RC: We were just editing an episode about this wonderful book, which is a kind of rite of passage for anyone involved in collecting. It’s called The Ruby Slippers von Oz, Written by a Los Angeles journalist in the late 1980s Times, Rhys Thomas. Like many of these books, he had started to write an article about what had happened to the ruby slippers The Wizard of Oz and then just fell into that rabbit hole.
It’s a pretty old story now because Rhys wrote about guys in the late 60s and early 70s in the late 80s when The Wizard of Oz was popular again because it aired on CBS, but the story he found was just too bizarre to be fiction. He went in hoping to uncover the secret of the ruby shoes: where is there more than one pair? Where were you? Who had them all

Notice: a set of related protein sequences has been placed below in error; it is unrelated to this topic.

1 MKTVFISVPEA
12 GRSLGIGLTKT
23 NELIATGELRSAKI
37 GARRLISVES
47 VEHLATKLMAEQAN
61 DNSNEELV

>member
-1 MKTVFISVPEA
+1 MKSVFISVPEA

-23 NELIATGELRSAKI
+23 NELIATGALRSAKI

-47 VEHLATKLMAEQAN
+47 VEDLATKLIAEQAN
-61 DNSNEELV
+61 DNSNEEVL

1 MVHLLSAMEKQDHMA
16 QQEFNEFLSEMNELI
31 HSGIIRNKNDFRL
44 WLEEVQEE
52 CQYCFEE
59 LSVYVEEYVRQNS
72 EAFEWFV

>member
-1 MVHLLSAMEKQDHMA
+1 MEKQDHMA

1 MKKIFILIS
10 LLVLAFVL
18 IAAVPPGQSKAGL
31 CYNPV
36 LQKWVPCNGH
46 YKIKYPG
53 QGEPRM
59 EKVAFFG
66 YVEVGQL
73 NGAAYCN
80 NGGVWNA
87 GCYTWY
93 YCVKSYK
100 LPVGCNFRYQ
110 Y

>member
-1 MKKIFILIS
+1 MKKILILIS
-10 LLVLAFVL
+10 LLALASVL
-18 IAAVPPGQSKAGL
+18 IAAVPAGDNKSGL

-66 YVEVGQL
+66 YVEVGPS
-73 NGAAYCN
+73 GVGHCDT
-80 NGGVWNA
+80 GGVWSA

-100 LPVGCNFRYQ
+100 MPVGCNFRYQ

And he quickly learned that it all came back to that one man, Kent Warner, who is something of an icon in our field. He really was the original collector. Kent was a customer who worked in Hollywood and he went to all of these studios and found that all of this stuff was thrown away or not looked after. So he took her out of the dumpster, rescued her, and kept her. It’s a fantastic story and we tried to have lunch with Rhys for eight years but she never got together and now we were able to get him on this podcast and he spoke to us for two hours. We got a wonderful interview with him.
In the first episode, you talk a little about the idea that people either have the “collect” gene or they don’t. I don’t think I have this gene, so I’m curious if you can tell me about the feeling you get when you acquire a piece you want. What do you feel that i don’t feel